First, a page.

Composting media release 20/01

Turn over a new leaf

How Auckland Council helps you start composting

Published: Tuesday 21 January 2020

Summer is a great time to start your home composting routine. If food waste were a country, it would be the third-highest emitter of greenhouse gases. Each year, Aucklanders put about 100,000 tonnes of food waste into their rubbish bins.

“Diverting food from landfill is one of the single biggest climate change interventions an individual can make.” Councillor Richard Hills, chair of the Environment and Climate Change Committee, reminds us.

Come along to one of the Compost Collective’s free hands-on courses, sponsored by Auckland Council, for an introduction to the basics of composting - including Bokashi composting, worm farming and cold composting.

Last year, more than six thousand households attended one of the 417 free workshops across the Auckland region, supported by Auckland Council. The Compost Collective estimates that those participants then diverted 493 tonnes of food waste from landfill.

Choose the method that’s best for you

Worm bins are a great choice for a simple outdoor bin. They can eat their weight each day, but you have to avoid overfeeding them. The worms will eat their preferred food first but like to have some variety.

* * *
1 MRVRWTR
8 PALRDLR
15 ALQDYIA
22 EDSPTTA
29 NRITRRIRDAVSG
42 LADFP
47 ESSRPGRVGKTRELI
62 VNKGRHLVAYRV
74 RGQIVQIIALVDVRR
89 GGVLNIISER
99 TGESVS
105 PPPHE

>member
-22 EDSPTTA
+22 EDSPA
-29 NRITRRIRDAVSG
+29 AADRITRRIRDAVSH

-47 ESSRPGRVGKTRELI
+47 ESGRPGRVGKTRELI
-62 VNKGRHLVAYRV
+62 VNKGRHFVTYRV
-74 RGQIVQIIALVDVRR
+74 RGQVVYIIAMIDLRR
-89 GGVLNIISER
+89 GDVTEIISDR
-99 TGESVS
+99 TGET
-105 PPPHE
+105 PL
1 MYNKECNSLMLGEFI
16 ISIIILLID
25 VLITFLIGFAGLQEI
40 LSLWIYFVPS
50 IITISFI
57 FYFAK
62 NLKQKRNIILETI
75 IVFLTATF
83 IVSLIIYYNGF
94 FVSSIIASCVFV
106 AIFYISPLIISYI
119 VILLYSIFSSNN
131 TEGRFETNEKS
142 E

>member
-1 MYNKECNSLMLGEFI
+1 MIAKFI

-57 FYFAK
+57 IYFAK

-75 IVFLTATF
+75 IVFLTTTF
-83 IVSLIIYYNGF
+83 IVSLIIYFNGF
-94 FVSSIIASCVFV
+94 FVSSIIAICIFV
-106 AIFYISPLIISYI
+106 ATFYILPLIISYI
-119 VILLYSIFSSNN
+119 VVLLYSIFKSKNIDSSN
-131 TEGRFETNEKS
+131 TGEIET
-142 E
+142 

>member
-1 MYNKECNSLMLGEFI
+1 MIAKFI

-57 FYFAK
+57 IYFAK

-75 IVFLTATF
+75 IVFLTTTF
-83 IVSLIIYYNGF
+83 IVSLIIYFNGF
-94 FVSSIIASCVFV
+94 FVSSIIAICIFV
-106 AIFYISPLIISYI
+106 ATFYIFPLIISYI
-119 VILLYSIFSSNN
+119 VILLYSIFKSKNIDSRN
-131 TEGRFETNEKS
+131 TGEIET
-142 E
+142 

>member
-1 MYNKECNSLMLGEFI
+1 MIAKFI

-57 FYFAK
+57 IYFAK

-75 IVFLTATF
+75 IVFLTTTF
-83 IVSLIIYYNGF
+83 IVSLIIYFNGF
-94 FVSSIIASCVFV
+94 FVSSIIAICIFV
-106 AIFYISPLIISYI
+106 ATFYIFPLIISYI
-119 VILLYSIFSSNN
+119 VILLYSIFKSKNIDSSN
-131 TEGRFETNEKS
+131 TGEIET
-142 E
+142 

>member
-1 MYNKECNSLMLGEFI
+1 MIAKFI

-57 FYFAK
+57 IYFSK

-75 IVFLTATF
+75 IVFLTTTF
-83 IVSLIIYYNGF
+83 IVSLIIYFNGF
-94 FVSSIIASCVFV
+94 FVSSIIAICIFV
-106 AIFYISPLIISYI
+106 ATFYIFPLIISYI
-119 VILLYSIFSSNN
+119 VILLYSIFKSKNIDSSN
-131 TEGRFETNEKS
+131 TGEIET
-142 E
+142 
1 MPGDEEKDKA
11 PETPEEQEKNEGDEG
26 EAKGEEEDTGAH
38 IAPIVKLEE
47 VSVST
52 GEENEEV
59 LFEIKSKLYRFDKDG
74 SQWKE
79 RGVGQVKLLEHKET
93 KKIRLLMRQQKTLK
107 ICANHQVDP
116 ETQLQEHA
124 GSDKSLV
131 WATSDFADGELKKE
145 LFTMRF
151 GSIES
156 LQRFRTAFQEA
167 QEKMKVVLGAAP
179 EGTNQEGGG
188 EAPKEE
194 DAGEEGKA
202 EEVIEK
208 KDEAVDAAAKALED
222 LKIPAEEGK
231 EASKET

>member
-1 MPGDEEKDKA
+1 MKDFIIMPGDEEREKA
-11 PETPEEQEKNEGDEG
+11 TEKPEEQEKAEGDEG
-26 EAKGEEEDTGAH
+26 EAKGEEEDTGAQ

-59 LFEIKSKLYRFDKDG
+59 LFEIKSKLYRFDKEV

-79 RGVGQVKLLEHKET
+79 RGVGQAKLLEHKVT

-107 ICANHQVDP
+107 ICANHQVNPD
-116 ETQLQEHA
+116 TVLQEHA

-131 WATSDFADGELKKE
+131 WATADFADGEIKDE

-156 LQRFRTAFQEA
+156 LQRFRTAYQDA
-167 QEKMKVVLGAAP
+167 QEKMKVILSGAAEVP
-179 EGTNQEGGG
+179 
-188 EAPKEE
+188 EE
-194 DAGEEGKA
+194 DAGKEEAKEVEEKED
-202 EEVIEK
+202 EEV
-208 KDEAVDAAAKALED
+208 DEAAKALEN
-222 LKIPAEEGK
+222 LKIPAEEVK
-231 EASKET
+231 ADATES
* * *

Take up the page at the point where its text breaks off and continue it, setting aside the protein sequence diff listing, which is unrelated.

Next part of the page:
Compost is made by mixing ordinary food and garden waste with a little water and plenty of sunlight and air. They require a bit more attention to stir the top layers, avoid mixing them with the bottom layers, and keeping it slightly wet like a sponge

Bokashi bins are the preferred option for people with limited outdoor space and are popular with people living in apartments. This method uses two air-tight bins and fermentation to break down all food waste, including meat and bones.

Share Waste. You can compost even if you don’t have a place to put your great new garden materials. Share Waste connects people who want additional food scraps for their own compost.

Getting to zero waste

As a nation, we waste $1.17 billion on food that we buy and then throw away uneaten. According to Love Food Hate Waste, an average family in New Zealand will throw nearly three shopping trolleys of edible food in the bin every year. That adds up to be an average of $644 per family.

Councillor Richard Hills shares his enthusiasm for composting. “It is exciting to see all the innovations taking place around Auckland to respond to the climate emergency we are in. Find the home composting method that’s best for your family and give it a go this year.”

Get more tips and tricks from Our Auckland or have a listen to the Compost Collective interview with Radio New Zealand